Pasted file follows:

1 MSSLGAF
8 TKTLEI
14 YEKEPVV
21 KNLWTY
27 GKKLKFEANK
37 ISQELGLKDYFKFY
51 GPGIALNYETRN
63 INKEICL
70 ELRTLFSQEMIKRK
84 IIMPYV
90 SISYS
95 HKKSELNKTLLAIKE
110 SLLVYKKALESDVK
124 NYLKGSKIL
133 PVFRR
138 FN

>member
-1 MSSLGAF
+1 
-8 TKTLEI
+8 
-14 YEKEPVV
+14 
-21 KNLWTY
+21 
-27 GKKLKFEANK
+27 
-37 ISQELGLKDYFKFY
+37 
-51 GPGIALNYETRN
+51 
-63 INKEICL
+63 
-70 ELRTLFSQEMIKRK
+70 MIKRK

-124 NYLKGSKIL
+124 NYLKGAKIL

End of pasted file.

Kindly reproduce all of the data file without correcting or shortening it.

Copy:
1 MSSLGAF
8 TKTLEI
14 YEKEPVV
21 KNLWTY
27 GKKLKFEANK
37 ISQELGLKDYFKFY
51 GPGIALNYETRN
63 INKEICL
70 ELRTLFSQEMIKRK
84 IIMPYV
90 SISYS
95 HKKSELNKTLLAIKE
110 SLLVYKKALESDVK
124 NYLKGSKIL
133 PVFRR
138 FN

>member
-1 MSSLGAF
+1 
-8 TKTLEI
+8 
-14 YEKEPVV
+14 
-21 KNLWTY
+21 
-27 GKKLKFEANK
+27 
-37 ISQELGLKDYFKFY
+37 
-51 GPGIALNYETRN
+51 
-63 INKEICL
+63 
-70 ELRTLFSQEMIKRK
+70 MIKRK

-124 NYLKGSKIL
+124 NYLKGAKIL